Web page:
Northern Ireland

RHI scandal: Inspection of sites to begin in May

Wood pellets Image copyright tchara
Image caption The Renewable Heat Incentive scheme is approximately £490m over budget

Inspections of Renewable Heat Incentive scheme sites are to begin in May in an attempted crackdown on abuse of the scheme.

The tender for the check-up programme will be advertised shortly.

Former Economy Minister Simon Hamilton ordered the move, which could help reduce some of the RHI scheme's anticipated £490m overspend.

There are 1,200 sites to be inspected, according to data supplied to companies interested in bidding for the contract.

The botched energy scheme was set up in 2012 when Arlene Foster was minister at the Department of Enterprise, Trade and Investment, in an attempt by the Northern Ireland Executive to help to increase the consumption of fuel from renewable sources.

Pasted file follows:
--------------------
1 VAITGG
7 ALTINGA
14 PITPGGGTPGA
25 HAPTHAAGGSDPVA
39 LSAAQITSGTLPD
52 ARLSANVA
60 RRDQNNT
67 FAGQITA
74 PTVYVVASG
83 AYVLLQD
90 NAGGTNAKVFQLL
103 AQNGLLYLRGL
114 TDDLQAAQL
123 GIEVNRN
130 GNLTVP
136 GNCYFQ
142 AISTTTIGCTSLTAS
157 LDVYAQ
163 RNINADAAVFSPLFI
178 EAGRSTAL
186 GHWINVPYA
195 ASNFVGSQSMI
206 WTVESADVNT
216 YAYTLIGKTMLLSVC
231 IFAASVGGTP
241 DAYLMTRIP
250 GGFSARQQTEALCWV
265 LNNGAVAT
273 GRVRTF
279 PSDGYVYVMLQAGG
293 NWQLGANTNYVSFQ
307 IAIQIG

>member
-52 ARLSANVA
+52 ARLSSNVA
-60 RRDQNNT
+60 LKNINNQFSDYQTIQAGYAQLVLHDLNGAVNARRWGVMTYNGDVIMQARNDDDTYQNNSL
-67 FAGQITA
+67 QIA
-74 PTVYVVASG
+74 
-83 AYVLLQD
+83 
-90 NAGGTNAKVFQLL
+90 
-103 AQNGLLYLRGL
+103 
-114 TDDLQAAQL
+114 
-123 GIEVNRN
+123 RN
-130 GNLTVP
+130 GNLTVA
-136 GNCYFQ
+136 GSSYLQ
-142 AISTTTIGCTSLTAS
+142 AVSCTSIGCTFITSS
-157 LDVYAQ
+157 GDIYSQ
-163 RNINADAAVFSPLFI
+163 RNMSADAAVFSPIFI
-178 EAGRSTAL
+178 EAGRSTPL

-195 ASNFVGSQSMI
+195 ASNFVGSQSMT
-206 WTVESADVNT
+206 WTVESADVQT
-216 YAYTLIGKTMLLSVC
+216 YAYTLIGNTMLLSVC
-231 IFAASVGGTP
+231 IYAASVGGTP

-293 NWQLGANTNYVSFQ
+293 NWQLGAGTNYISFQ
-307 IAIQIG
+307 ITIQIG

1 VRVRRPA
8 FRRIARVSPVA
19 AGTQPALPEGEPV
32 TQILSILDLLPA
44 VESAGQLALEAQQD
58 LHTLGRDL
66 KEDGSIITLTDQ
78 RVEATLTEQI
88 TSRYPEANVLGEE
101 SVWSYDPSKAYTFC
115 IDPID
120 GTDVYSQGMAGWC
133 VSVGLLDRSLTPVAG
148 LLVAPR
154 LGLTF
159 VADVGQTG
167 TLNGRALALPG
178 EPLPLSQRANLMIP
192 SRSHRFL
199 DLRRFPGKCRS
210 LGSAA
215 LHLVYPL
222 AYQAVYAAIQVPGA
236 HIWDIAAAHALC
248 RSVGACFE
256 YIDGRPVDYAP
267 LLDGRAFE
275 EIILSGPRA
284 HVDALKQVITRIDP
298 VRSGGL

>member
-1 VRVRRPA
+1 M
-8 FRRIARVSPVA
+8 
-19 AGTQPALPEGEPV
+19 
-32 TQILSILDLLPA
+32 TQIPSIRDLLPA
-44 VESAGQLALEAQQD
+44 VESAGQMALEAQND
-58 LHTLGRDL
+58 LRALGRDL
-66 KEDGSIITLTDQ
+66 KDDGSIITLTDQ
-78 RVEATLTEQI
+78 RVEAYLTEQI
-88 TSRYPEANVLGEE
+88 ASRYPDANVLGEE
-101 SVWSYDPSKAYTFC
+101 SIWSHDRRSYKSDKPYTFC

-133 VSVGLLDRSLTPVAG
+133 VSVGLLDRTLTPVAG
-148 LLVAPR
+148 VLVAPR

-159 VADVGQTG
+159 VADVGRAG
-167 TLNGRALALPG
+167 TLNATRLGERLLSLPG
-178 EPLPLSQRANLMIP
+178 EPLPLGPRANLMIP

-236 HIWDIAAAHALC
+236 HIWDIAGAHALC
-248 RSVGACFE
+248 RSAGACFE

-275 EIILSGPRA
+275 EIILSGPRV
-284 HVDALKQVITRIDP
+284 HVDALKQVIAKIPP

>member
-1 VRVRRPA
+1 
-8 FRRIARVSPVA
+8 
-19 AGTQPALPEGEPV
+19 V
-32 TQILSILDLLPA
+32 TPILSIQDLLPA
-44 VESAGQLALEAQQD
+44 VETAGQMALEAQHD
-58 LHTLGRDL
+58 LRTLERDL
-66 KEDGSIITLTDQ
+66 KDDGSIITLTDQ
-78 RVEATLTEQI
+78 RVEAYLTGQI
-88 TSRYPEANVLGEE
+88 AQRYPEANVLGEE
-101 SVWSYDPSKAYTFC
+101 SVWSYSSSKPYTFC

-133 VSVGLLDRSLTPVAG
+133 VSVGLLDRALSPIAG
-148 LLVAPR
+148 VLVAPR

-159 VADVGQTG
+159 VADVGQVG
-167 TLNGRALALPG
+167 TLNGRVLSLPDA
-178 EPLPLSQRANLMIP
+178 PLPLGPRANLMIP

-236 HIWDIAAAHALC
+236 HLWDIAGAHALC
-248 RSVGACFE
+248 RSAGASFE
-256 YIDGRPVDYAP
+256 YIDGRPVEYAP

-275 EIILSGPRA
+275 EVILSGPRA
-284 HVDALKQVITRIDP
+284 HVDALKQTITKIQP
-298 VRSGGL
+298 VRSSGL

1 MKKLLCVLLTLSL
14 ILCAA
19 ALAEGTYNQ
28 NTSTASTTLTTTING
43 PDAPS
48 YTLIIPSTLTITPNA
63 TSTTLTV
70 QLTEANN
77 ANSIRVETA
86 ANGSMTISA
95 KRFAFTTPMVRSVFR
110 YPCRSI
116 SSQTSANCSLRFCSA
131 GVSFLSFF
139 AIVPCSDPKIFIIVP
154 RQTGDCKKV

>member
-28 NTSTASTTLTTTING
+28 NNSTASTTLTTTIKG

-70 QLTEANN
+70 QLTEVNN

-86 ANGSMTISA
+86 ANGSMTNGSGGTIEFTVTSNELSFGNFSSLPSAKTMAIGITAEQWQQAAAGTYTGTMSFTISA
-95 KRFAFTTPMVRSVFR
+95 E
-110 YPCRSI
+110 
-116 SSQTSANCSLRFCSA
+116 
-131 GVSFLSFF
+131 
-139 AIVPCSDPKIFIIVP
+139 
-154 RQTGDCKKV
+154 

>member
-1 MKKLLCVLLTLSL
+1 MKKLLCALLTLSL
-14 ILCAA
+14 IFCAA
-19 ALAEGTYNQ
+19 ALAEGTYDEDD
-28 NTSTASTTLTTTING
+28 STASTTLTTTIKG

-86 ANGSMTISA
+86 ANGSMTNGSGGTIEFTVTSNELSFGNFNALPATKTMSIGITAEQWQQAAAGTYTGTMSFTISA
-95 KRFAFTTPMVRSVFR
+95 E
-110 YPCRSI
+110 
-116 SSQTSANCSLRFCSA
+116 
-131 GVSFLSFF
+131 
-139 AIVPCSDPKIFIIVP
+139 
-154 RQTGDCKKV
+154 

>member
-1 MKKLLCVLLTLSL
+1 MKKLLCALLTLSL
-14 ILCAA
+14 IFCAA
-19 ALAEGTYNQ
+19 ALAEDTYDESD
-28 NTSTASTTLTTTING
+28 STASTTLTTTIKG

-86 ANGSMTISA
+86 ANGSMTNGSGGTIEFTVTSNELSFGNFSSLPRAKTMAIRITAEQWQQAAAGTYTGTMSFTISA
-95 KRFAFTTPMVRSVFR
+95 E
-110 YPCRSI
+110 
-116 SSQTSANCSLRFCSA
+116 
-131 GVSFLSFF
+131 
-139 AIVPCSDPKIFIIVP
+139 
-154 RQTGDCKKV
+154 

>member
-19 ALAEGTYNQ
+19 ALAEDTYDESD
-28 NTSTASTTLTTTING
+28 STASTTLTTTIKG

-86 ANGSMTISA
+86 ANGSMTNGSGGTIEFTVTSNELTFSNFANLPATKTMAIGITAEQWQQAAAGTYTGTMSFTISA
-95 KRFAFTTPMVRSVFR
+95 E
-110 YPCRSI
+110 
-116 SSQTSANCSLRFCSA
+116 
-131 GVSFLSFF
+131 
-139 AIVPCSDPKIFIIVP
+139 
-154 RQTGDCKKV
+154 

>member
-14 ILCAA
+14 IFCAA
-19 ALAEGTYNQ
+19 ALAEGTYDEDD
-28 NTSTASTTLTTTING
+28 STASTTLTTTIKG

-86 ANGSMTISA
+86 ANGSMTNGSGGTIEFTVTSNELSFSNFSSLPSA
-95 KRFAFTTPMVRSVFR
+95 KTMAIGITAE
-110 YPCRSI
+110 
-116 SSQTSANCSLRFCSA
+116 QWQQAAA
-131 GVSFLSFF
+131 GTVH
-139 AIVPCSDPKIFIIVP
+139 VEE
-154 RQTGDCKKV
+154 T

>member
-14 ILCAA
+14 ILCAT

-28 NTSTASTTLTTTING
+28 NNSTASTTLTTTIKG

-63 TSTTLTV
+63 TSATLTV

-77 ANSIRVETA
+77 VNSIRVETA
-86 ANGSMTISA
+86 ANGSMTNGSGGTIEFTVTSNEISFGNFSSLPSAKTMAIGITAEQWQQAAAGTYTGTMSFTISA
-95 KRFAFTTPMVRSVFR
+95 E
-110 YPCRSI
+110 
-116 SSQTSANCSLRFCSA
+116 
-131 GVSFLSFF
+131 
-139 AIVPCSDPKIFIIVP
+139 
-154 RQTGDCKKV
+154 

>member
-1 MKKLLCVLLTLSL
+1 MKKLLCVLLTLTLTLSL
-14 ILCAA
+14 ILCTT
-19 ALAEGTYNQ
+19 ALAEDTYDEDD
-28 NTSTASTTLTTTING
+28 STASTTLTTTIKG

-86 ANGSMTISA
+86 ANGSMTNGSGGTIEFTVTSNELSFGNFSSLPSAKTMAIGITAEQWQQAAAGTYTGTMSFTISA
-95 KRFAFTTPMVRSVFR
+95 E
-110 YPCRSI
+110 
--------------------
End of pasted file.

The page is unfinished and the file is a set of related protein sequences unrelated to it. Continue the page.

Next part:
However, businesses received more in subsidies than they paid for renewable fuel, and the scheme became majorly oversubscribed.

The fallout from the scandal, which is approximately £490m over budget, resulted in the collapse of Stormont's institutions and the calling of snap elections on 2 March.

Enforcement action

Under the inspections plan, site visits will be unannounced.

The Department for the Economy would expect a final report on findings by December, and then decide what enforcement action to take.

This could involve the clawback of payments.

The cost of inspections has previously been estimated at £2m.

However, those bidding tor the contract will be asked for quotes which will be assessed as part of the tender evaluation.

Some site inspections were carried out for the department last year, after an Audit Office report last year identified major problems with the scheme.

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